• Rain gear (jacket or poncho) – rain gear is something you may not use often, but you’ll be very grateful to have when you do need to use it. Some backpackers prefer a rain jacket while others prefer ponchos, so it’s really up to you to decide.
  • Toe/wool or synthetic socks – I find the best sock setup to avoid blisters is toe socks with wool or synthetic socks on top. Toe socks make a huge difference in keeping my feet dry and preventing uncomfortable friction between my toes. I also make sure to swap out my socks for a fresh set halfway through any hike that is longer than ~8 miles.
  • Trail runners or boots – the trail runners versus hiking boots debate is another one that you’ll ultimately have to decide for yourself. Trail runners are typically lighter and offer more flexibility in your ankles which some find helpful. Hiking boots, on the other hand, offer more ankle support and are typically more durable. I tend to alternate depending on the type of terrain I expect to encounter.
  • Sandals/water shoes – aside from your everyday hiking shoes, you’ll also want a pair of sandals/water shoes that you can easily slip on for water crossings and for hanging around camp. I love Tevas because they’re super lightweight and comfortable, but some people prefer Chacos or even Crocs.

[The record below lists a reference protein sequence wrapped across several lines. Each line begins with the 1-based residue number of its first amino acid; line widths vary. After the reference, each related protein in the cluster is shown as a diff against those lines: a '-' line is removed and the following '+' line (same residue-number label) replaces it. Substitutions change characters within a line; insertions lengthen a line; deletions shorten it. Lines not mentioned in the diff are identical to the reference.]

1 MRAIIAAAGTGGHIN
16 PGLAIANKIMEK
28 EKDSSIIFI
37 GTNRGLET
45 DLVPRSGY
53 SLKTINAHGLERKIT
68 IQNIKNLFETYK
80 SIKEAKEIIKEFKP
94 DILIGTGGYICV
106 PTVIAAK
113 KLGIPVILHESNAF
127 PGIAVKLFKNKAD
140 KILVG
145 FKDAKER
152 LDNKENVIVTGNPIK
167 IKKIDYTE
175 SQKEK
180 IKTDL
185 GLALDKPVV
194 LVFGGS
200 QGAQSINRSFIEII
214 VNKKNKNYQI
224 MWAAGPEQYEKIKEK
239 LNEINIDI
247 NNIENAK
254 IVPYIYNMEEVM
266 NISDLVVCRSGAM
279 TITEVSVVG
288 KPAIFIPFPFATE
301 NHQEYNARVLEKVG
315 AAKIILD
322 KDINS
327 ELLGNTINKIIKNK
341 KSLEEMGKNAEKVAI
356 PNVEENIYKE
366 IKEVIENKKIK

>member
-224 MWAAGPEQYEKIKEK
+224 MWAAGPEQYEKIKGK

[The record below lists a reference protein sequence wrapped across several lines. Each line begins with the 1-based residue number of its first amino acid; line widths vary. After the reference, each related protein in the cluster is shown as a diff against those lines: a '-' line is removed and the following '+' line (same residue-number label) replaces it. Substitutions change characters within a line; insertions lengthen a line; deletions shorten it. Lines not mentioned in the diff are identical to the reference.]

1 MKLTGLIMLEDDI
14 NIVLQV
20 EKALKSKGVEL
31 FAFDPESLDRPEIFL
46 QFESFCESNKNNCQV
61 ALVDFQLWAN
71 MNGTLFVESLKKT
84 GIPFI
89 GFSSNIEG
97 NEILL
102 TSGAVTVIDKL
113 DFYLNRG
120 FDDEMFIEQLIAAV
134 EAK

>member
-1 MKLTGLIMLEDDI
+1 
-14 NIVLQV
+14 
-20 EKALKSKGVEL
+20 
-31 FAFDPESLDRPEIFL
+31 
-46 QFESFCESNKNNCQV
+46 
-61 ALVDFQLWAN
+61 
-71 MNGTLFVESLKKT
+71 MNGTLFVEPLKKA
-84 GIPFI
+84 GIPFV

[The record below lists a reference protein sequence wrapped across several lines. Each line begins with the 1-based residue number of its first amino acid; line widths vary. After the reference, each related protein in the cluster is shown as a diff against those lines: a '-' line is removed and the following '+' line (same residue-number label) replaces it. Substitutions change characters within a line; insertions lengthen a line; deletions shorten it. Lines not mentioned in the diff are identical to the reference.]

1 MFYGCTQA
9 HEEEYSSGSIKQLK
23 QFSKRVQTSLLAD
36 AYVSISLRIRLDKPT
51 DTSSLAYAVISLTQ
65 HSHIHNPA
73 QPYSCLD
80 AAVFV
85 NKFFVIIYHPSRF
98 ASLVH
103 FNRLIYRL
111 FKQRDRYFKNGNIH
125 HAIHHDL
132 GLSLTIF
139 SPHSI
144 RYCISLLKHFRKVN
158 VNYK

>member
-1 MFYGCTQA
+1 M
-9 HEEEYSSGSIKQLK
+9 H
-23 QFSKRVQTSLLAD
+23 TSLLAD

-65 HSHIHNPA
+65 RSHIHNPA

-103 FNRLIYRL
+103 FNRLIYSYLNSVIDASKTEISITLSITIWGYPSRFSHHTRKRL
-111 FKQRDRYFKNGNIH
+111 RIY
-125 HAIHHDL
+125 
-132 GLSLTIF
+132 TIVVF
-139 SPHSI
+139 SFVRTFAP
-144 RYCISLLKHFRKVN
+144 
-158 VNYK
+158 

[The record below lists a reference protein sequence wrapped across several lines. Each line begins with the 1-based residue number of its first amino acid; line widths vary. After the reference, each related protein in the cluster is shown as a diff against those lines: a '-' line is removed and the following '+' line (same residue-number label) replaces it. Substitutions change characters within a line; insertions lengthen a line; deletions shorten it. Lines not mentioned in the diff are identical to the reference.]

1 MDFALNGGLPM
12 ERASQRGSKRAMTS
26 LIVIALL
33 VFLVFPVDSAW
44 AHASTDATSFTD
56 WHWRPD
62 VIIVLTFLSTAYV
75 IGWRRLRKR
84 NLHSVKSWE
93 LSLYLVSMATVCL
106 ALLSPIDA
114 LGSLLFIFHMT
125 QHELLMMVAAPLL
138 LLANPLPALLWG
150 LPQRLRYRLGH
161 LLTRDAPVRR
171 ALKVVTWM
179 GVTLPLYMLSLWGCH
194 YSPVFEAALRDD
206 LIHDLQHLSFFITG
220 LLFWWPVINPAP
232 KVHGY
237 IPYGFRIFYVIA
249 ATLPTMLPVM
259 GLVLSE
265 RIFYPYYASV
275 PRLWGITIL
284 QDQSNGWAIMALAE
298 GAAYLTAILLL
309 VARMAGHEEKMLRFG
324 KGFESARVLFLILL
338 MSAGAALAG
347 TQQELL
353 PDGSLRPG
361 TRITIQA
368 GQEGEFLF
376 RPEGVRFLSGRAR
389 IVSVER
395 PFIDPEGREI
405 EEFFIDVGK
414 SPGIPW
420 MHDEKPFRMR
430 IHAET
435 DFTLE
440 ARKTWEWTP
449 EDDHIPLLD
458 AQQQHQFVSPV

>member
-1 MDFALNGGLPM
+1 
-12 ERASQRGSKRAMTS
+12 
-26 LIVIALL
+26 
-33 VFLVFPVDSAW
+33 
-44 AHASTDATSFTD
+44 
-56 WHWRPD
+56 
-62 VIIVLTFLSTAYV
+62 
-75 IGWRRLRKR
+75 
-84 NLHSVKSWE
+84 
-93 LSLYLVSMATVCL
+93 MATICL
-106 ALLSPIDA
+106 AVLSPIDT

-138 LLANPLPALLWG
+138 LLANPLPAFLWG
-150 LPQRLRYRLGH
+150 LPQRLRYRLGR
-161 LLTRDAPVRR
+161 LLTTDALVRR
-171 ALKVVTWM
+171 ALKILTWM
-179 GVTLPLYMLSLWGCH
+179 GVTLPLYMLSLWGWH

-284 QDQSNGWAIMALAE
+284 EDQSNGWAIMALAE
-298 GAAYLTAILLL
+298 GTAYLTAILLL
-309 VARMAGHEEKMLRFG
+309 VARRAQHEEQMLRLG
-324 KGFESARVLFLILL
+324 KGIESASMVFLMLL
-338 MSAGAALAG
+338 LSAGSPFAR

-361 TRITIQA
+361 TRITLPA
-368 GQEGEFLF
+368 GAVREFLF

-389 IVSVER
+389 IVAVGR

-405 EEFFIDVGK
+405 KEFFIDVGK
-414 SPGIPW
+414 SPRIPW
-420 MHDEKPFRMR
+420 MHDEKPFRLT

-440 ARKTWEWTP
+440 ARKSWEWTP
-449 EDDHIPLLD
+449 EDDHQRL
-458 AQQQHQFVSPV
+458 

• Cold weather gear – cold weather gear includes gloves, a beanie, and potentially a neck gaiter. I haven’t had to use my cold weather gear very often on the trail, but I always like to have them on me in case of emergencies or sudden, unexpected weather changes.
  • Sunglasses/sun hat – on the opposite end of the spectrum, make sure you have the proper clothing items on hand in case of harsh sun. Sunglasses are especially helpful if you’ll be hiking in snowy areas where the sun will be reflecting off snow on the trail. I personally don’t use a sun hat, but I know a lot of people who like to have one on hand to avoid sunburns on their face.
  • Shoe gaiters (optional) – shoe gaiters are a piece of clothing that not everyone deems essential, but that I personally use and recommend. Shoe gaiters are super helpful for keeping dirt and sand out of your shoes which can be a huge pain while hiking. They may not be the most important piece of gear you bring, but they do make a huge difference!


  • Water bottles/bladders – really, you can use any type of vessel you like to carry water, whether it’s a bladder or an actual bottle. I have a clean water bladder and a dirty (aka unfiltered) water bladder, and then I’ll typically carry two water bottles, one for plain water and one to add electrolytes to.
  • Water filtration system – there are tons of water filtration systems out there, and they all have their pros and cons. I use the Platypus GravityWorks system where I essentially fill my dirty water bladder with water and either hold it or hang it so the water goes down a hose, through a filter, and into my water bottle or clean water bladder. I also carry water purification tablets in case something goes awry with my filtration system.